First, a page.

Two years later, Jacques Chirac took the same decision amid large-scale protests against the Devaquet bill, which sought to allow universities to select students and introduce competition within higher education.

    1995: The mother of all protests against French pension reform

    Between 1988 and 1993, socialist governments only enjoyed relative majorities in the national assembly. But when they resorted to article 49.3 or faced no-confidence votes that sometimes nearly toppled them, it was never in a context of mass or radical protests over reforms.

    This changed in November-December 1995 with opposition to an austerity package known by the name of the then prime minister, Alain Juppé. Intended to tighten to public finances ahead of France’s adoption of the euro currency, the reforms would have – among others – raised employees’ contribution to retirement funds and aligned specialised retirement regimes with that of the general public.

    The bill provoked unrest on a scale unseen since 1968, even though the government held a large majority in the two assemblies. As in 1986, the government ended up withdrawing its bill on 15 December 1995 without consulting the national assembly.

    Demonstrators wave banners and a puppet at the effigy of Prime Minister Alain Juppé, on December 12, 1995.
    Derrick Ceyrac/AFP

    Socialist president François Hollande (2012-2017), too, made copious use of the article. To his great displeasure, the then Economy Minister Emmanuel Macron saw his framework bill deregulating work – including plans to extend night and Sunday work – shoehorned into law without a vote. Likewise, the labour law put forward by the Myriam El Khomri was forced through on the first reading (on 10 May 2016) and upon final adoption (on 21 July).

    Passing a law is not the end of the story

    Under Macron’s first mandate (2017-2022), Prime Minister Édouard Philippe resorted to article 49.3 once on 29 February 2020 to push through the pension bill which, at the time, intended to replace France’s special retirement regimes with a universal system. The government enjoyed the necessary majority to pass the text, but it wanted to bring a swift close to protests which, one year after the “gilets jaunes” movement, undermined its political and electoral base.

    On 16 March 2020, Macron nevertheless justified pausing deliberations over the reform on the grounds of the Covid-19 pandemic. Since taking up office, his uncompromising stance toward social demands has provoked the uproar of trade unions and undoubtedly contributed to the evolution of his electorate toward the moderate right.

    Elisabeth Borne’s government is not the first to use its authority in parliament to pass controversial reform and to try to put an end to a turmoil which, if it were to continue, would hurt the government’s reputation.

    However, a parliamentary victory acquired through Article 49.3 or the rejection of a no-confidence vote is not enough to regain legitimacy – Charles de Gaulle himself experienced this in May 1968. Several laws adopted in this way were not promulgated. Thus, in no way does the vote on Monday 20 March bring an end to a particularly delicate episode for the presidency of Emmanuel Macron. More

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    In Chicago Mayor’s Race, a Former Teacher Rises With Union Support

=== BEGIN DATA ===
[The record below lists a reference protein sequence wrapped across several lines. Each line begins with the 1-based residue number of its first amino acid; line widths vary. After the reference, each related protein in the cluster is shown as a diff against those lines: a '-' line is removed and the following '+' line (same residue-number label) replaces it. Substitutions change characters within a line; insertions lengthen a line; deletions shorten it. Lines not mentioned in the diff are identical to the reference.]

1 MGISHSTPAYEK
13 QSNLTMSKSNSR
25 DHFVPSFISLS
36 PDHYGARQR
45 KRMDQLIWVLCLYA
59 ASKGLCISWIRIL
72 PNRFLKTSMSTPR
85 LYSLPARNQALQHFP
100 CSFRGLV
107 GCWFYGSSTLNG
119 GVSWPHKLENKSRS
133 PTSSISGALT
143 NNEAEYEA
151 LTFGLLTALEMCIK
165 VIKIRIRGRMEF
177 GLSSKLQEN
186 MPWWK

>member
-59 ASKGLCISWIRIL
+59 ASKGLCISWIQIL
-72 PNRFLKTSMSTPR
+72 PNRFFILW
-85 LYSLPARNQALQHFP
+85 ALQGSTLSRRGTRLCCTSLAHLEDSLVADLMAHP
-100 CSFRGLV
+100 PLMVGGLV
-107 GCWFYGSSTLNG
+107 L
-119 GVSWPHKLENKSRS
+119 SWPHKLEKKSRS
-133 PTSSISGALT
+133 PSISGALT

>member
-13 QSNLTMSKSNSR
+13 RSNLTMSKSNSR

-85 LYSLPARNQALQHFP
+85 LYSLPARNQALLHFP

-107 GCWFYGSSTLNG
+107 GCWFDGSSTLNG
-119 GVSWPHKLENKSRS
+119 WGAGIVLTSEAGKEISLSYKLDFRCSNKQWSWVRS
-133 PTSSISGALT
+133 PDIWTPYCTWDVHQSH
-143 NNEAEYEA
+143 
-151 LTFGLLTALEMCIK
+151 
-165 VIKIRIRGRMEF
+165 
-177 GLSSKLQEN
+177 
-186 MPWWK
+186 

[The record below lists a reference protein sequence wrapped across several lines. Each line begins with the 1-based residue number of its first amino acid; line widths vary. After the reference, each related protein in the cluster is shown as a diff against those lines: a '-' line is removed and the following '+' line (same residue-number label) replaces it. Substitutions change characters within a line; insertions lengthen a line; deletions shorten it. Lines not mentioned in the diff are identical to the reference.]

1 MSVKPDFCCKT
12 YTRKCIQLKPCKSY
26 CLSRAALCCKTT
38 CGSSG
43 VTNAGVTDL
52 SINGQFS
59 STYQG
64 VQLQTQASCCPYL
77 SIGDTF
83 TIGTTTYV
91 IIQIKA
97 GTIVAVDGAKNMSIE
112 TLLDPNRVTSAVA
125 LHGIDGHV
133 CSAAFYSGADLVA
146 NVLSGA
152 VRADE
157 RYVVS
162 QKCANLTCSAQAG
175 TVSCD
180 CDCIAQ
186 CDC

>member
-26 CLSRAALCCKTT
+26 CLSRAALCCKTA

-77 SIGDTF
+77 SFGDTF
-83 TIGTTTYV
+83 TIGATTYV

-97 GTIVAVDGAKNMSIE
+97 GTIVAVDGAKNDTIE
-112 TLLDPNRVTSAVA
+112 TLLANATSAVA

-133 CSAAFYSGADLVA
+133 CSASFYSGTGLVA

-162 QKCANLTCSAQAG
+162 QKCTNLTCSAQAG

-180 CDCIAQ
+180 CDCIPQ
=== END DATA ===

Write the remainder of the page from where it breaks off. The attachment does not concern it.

CHICAGO — Brandon Johnson had a problem. In a crowded Chicago mayoral race full of established liberal politicians — a sitting congressman, the incumbent mayor, two City Council members — many voters had never heard of Mr. Johnson, a county commissioner from the West Side.But he had something those other contenders did not: the Chicago Teachers Union.Loved and loathed, the teachers’ union has emerged over the last dozen years as a defining voice on Chicago’s political left, putting forth a progressive vision for the city that extends well beyond its classrooms. After highly public fights with the last two mayors that led to work stoppages, union leaders see in Mr. Johnson a chance to elect one of their own, a former teacher who shares a goal of rebuilding Chicago by spending more on schools and social programs.Boosted by the union’s endorsement — and perhaps more critically, its money — Mr. Johnson, a paid C.T.U. organizer since 2011, faces Paul Vallas, a former public school executive who has far more conservative views on policing and education, in an April 4 runoff. With the two finalists coming from opposite ideological ends of the Democratic Party, the runoff will test whether voters prefer Mr. Vallas’s plan to crack down on crime, hire more police officers and expand charter schools, or Mr. Johnson’s call to spend more on public education and social services, add new taxes and look to neighborhood schools as an engine for broader social change.“Our school communities really are a microcosm of all of the political problems that exist,” said Mr. Johnson, who taught social studies to middle schoolers in Chicago’s Cabrini-Green public housing complex, and who frequently refers to the time a student raised her hand and told him that he should be teaching at a good school, not hers.“It was in that moment where I recognized how much our system has failed, where our students and our families can recognize quality, but do not believe that they deserve it,” Mr. Johnson said in an interview. “And so where I am today is the result of that moment.”Mr. Johnson, second from right, traveled to Selma, Ala., this month as a guest of the Rev. Jesse Jackson, seated, for the annual commemoration of Bloody Sunday. Andi Rice for The New York TimesMr. Johnson, who is on leave from his job with the teachers’ union, entered the field in October with low name recognition and a daunting path to electoral relevance. One early poll showed him with about 3 percent support. But as the weeks went by, he shot up in the polls, introducing himself to voters with 15-second TV spots and surprising competitors who focused their early attack lines on better-known candidates.Mr. Johnson, 46, who is Black, came in second in a first round of balloting last month. He performed especially well in liberal, mostly white wards along the city’s northern lakefront and in areas northwest of downtown with large Hispanic populations. Mr. Vallas, 69, who is white, came in first place, running up large margins around downtown and also carrying majority-white areas on the Northwest and Southwest Sides. Mr. Johnson’s rapid ascent was fueled by his gift for retail politics, a message that resonated with the city’s sizable bloc of liberal voters and large donations from labor unions. State records show that of the more than $5.6 million in contributions Mr. Johnson’s campaign reported between the start of 2022 and earlier this month, more than $5.2 million came from organized labor, including significant sums from the Chicago Teachers Union, the American Federation of Teachers, the Illinois Federation of Teachers and branches of the Service Employees International Union. Since last fall, the Chicago Teachers Union and its political action committee have contributed more than $1 million to the Johnson campaign.Stacy Davis Gates, the president of the Chicago Teachers Union, which has more than 20,000 members, said there was no expectation that Mr. Johnson would be in lock step with the union if elected. But she said the possibility of having a mayor who understood the struggles of classroom educators and would listen to their concerns had motivated teachers to support him.“It’s been difficult for my members over the course of these few years,” said Ms. Davis Gates, whose union engaged in work stoppages in 2012, 2019 and, after a dispute with Mayor Lori Lightfoot over Covid-19 protocols, again in 2022. “They have not been respected or treated as the stakeholder that they are in this city,” Ms. Davis Gates added. “They’re looking for partnership.”Paul Vallas, a former public school executive who has far more conservative views on policing and education, will face Mr. Johnson in the April 4 runoff. Taylor Glascock for The New York TimesMr. Johnson’s close ties to the teachers’ union can be helpful: Liberal politicians covet the union’s endorsement, and in a 2019 poll reported by The Chicago Sun-Times, 62 percent of voters said they had a favorable opinion of C.T.U.But among Vallas supporters, Mr. Johnson’s C.T.U. ties have become a point of criticism. As a C.T.U. member and organizer, Mr. Johnson helped the union exert its influence and challenge the mayor on several issues.“He’s going to do what the union wants to be done,” said Gery Chico, who led Chicago’s school board when Mr. Vallas was the chief executive of Chicago Public Schools, and who has endorsed Mr. Vallas for mayor.As the C.T.U.’s political influence has grown over the last 12 years — first as a chief antagonist of Mayor Rahm Emanuel, who oversaw school closures, then with Ms. Lightfoot, who fought with the union about work conditions and Covid reopenings — some have questioned its role in Chicago politics. In an interview in 2021, Ms. Lightfoot suggested that both the C.T.U. and the local chapter of the Fraternal Order of Police, which has endorsed Mr. Vallas and whose leaders often support Republicans, had moved beyond the traditional role of labor unions and become more overtly political, creating inevitable conflict.Mayor Lori Lightfoot conceded on Feb. 28 after failing to make the runoff in the first round of balloting.Jamie Kelter Davis for The New York TimesMr. Johnson, the son of a pastor, plans to end his membership in the teachers’ union if elected mayor. When asked whether there were areas where he expected to have to tell the union no, Mr. Johnson did not provide specific examples.If elected mayor, “my responsibility is to the entire city of Chicago,” he said. “And look, I’m getting new friends every single day. And I have a bunch of old friends that we will have to have hard conversations with.”Mr. Vallas has repeatedly criticized the C.T.U. and tied Mr. Johnson to the union’s reluctance to return to in-person instruction during the pandemic.“Brandon was in part responsible for the shutting down of one of the poorest school systems in the country, with devastating consequences,” Mr. Vallas said during a recent debate, adding that “if you look at the crime statistics, and you look at the violence, and you look at the dislocation and declining test scores, you can see the results.”During the campaign, Mr. Johnson has described a Chicago dogged by inequality, plagued by violence and constrained by schools that lack the resources they need. That worldview, he said, was shaped by his time in Room 309 of Jenner Academy in Cabrini-Green, where he taught from 2007 to 2010, a time when many of his students’ homes were being demolished as part of a citywide push to knock down public housing high-rises.“The children were waking up to bulldozers — literally just bulldozers staring at us all day long,” Mr. Johnson said in an interview in Selma, Ala., where he traveled this month as a guest of the Rev. Jesse Jackson for the annual commemoration of Bloody Sunday. “And there were families where their homes had already been dismantled, so we had students who were taking two buses and a train to come back to the school.”In Cabrini-Green, former colleagues said, Mr. Johnson was a rare Black male teacher at a school where almost all of the students were Black. He revived defunct basketball and flag football teams, gaining a reputation as a nurturing coach with a competitive streak. And he was known as an engaging but demanding teacher who asked students to dress up on days when they gave a presentation.“The discipline that he showed and the love that he showed for the kids, the kids respected him,” said Pat Wade, a school security officer and coach who worked with Mr. Johnson in Cabrini-Green. “And they worked hard because of what he gave to them. A lot of people can’t do that.”Mr. Johnson meeting with voters on the South Side this month.Jim Vondruska for The New York TimesMr. Jackson, a Chicagoan who has endorsed Mr. Johnson’s bid for mayor, emphasized the candidate’s record of working with children in a city where many young people lack opportunity and are caught up in the criminal justice system.“These troubled youth in Chicago,” Mr. Jackson said, “he represents a face of hope for them.”But Mr. Johnson has faced criticism for his views on crime, the biggest issue in the campaign. In 2020, he described defunding the police as a political goal and supported a County Board resolution to “redirect funds from policing and incarceration to public services not administered by law enforcement.”As a candidate, Mr. Johnson has tried to distance himself from questions about defunding, and he has called for hiring more police detectives as well as increased funding for mental health services.Mr. Johnson said he saw similarities between the criticisms he has faced on policing and those leveled against Harold Washington, Chicago’s first Black mayor, 40 years ago.“This is not new to the city of Chicago: Yet another attack on a Black man as an elected leader who is committed to investing in people,” Mr. Johnson said. But just as his ties to the teachers’ union have been seized on by his political opponents, skepticism about Mr. Vallas’s endorsement from the police union could provide an opening for Mr. Johnson.Scott Lewis, a North Side resident, said he agreed with Mr. Vallas that crime was out of control. But he still planned to vote for Mr. Johnson.“Compared to the others, he seems a little too cozy with the F.O.P. for my taste,” Mr. Lewis said of Mr. Vallas. “The police do have an important role, but I think reform is important.”Robert Chiarito More